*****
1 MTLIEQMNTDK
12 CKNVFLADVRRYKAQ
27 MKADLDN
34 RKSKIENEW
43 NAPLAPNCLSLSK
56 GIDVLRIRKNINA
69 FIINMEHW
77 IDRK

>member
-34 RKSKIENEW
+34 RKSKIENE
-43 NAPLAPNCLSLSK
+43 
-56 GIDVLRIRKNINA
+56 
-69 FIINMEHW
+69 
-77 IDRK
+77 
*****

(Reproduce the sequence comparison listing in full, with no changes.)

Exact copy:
1 MTLIEQMNTDK
12 CKNVFLADVRRYKAQ
27 MKADLDN
34 RKSKIENEW
43 NAPLAPNCLSLSK
56 GIDVLRIRKNINA
69 FIINMEHW
77 IDRK

>member
-34 RKSKIENEW
+34 RKSKIENE
-43 NAPLAPNCLSLSK
+43 
-56 GIDVLRIRKNINA
+56 
-69 FIINMEHW
+69 
-77 IDRK
+77 